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We look forward to welcoming you to Scotland's forests. To enjoy your visit safely please plan ahead, follow local signage and park considerately.

The red squirrel is one of our favourite forest dwellers. Bright and colourful with a cheeky personality, they’re a perennial favourite. Here are a few interesting facts you might not know about this compact critter. 

Close up of red squirrel standing on log side on with tail wrapped up over it's back, surrounded by grass

Double-jointed

The red squirrel has double-jointed ankles allowing it to climb up and down trees with immense agility. Being so flexible allows them to grip on precarious branches and leap between trees with confidence.

Hoarders

Red squirrels don’t hibernate. While they do go around in late summer and autumn collecting nuts and seeds for the winter, they stay very much awake through the coldest season, though are slightly less active. Much like humans really!

Fast learners

Red squirrel kittens are weaned and ready to fend for themselves at just 10 weeks of age. At this time they will have developed a full set of teeth and be ready to strike out on their own.

Red squirrel clinging to trunk of tree

The messenger

In Norse mythology, the red squirrel Ratatosk lived in the great tree, Yggdrasill, and carried messages between the tree’s various occupants. Most often this consisted of insults between Veðrfölnir, the wise eagle at the top of the tree, and Níðhöggr, the serpent who inhabited the tree’s roots in the underworld.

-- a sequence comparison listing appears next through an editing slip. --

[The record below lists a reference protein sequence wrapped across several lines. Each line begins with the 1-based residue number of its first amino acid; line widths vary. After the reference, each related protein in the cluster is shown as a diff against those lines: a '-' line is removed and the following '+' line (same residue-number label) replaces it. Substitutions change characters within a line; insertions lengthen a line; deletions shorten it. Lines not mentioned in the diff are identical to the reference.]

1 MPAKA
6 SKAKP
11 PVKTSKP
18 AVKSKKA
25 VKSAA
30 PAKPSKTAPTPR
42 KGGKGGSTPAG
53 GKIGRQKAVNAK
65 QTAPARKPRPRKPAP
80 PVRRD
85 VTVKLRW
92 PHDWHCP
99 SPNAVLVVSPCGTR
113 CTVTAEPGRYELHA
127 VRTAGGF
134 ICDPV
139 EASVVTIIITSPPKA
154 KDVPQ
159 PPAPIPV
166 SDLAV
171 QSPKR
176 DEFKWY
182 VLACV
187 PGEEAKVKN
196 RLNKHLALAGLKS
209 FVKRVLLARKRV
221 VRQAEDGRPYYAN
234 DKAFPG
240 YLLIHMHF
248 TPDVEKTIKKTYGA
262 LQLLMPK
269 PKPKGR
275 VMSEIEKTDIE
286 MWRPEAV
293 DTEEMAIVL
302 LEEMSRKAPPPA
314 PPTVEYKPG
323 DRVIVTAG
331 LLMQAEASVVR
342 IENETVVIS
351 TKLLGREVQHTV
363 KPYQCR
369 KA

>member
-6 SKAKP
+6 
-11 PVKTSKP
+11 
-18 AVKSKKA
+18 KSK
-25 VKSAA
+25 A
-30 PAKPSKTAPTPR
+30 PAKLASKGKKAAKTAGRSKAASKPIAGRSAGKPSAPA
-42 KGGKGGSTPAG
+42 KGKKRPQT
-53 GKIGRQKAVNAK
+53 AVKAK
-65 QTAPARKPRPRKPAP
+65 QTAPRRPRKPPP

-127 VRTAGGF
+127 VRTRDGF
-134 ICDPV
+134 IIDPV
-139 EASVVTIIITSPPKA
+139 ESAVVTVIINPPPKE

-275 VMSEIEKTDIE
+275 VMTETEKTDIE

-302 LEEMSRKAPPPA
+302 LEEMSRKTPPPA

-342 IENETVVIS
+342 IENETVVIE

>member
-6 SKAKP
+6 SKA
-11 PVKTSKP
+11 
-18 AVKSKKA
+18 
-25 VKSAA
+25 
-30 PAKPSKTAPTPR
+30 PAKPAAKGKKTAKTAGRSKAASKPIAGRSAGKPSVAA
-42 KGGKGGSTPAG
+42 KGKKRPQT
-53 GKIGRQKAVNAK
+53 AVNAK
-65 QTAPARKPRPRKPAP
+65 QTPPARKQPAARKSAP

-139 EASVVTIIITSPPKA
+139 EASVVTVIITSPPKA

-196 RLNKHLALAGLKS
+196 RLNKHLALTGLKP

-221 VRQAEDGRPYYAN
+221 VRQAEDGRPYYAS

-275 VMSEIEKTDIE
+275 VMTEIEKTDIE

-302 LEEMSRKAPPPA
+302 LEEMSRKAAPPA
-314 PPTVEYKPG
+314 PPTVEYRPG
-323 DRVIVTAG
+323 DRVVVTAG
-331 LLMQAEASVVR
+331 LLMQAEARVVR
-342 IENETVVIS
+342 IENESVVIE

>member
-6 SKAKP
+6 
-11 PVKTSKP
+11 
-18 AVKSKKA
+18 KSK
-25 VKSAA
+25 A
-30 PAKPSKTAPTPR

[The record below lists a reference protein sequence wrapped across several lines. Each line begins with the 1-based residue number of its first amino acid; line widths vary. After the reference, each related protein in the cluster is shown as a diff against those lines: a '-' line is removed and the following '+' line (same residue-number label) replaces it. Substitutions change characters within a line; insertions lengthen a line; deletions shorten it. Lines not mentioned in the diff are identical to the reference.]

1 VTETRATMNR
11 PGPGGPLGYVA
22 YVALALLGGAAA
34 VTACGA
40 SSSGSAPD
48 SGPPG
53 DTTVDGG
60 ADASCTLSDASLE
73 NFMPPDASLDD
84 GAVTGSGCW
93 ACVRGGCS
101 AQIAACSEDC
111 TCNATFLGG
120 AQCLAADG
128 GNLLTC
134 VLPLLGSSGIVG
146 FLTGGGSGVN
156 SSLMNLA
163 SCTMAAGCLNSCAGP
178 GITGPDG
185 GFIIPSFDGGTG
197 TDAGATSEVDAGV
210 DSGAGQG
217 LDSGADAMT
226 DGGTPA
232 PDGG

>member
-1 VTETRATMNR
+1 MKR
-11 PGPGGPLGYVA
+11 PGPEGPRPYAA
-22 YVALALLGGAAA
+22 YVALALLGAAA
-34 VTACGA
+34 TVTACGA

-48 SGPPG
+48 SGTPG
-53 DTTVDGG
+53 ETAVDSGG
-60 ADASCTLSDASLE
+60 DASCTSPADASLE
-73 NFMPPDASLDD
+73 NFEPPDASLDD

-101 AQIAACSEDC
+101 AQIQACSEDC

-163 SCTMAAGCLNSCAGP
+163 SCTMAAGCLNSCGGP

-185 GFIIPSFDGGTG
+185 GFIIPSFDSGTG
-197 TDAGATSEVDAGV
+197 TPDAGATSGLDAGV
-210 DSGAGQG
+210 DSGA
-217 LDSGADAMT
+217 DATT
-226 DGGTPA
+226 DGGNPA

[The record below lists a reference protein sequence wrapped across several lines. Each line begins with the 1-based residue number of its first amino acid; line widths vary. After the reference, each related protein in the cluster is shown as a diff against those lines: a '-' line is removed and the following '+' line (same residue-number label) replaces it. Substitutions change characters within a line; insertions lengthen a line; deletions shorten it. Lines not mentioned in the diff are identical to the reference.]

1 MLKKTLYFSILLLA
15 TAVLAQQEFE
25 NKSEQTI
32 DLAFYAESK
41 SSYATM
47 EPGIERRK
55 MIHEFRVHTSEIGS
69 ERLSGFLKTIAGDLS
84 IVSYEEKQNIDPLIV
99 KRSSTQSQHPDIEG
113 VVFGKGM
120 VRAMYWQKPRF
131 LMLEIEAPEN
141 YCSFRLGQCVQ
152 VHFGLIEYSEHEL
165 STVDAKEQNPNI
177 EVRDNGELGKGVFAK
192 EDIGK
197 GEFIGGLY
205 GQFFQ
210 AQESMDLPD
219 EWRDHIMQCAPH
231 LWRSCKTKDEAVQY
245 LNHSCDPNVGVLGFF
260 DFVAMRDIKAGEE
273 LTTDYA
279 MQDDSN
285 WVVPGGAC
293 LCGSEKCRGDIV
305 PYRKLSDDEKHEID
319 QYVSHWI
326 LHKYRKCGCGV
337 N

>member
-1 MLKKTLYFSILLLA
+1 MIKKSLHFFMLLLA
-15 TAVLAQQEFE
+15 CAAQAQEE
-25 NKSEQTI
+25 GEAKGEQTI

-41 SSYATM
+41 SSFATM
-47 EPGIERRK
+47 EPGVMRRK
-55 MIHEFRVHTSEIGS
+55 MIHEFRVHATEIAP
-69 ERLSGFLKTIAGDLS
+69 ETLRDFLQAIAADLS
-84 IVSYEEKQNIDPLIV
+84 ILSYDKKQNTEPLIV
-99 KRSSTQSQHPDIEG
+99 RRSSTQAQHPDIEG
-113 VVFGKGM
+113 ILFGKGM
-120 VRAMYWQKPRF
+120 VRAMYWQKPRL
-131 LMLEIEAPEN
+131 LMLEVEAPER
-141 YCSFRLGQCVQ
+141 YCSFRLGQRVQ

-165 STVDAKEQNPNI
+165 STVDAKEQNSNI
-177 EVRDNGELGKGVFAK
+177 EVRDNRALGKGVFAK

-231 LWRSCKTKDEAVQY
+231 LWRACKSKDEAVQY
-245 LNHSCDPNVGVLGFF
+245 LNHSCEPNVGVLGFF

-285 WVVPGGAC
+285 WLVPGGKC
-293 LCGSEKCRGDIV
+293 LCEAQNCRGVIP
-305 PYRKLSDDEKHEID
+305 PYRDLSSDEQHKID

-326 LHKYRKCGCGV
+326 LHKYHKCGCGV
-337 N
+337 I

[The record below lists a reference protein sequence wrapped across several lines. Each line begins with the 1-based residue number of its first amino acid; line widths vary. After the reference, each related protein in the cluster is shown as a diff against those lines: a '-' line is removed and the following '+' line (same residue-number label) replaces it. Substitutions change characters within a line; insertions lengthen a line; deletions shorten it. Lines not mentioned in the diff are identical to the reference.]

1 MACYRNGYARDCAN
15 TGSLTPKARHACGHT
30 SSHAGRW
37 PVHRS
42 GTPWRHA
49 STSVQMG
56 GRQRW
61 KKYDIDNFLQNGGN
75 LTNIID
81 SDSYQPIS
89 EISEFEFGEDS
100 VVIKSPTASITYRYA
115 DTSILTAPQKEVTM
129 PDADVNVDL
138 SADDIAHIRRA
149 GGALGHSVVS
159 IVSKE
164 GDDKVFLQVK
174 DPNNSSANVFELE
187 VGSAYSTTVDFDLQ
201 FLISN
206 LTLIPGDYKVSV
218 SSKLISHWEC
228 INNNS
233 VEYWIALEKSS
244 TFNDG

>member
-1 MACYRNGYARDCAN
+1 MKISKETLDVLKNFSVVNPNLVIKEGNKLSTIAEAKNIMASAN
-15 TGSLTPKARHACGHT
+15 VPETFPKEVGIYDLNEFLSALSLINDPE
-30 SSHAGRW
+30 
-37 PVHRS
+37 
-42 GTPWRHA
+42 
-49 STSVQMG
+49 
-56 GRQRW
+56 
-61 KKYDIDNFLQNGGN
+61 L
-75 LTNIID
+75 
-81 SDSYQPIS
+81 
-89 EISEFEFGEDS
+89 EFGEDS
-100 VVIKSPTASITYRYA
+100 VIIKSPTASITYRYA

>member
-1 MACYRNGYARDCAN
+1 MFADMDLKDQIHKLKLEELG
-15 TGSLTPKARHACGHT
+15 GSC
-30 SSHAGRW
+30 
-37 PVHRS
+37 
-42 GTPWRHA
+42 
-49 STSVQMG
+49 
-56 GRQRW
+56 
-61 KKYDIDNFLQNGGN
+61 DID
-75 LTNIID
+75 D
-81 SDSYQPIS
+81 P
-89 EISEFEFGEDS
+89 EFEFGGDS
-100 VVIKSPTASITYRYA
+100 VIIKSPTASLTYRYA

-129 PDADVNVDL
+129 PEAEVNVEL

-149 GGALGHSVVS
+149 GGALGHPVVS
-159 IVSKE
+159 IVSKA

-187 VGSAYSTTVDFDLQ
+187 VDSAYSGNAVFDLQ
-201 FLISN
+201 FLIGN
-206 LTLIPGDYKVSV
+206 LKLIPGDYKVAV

Revered

Native American traditions show the red squirrel as a symbol of trust and thrift. As a spirit guide, the squirrel is nurturing, caring, and always on the go.

Quick thinkers

Studies have shown squirrels to be highly adept at problem solving, and furthermore, are able to store knowledge for up to two years.

High jumpers

A red squirrel can jump up to 2m high, while standing only 25cm tall. To put this in perspective, that would mean a 175cm human (5’9”) being able to jump a massive 14m high!

Red squirrel perched on feeder box attached to tree

Small stature

Red squirrels are almost half the size of greys, averaging around 300g while a grey squirrel averages 540g. This size discrepancy is part of the reason grey squirrels have pushed out reds from large areas of the UK.

On a high

Red squirrels spend much of their time above ground in the trees, especially compared with grey squirrels who are often found on the forest floor. This behavioural trait is partly why it is believed pine martens could help red squirrels. Pine martens prey on squirrels, but the reds are often too high and nimble, while the greys are slower and often on the ground, making them easier prey and potentially controlling their numbers.

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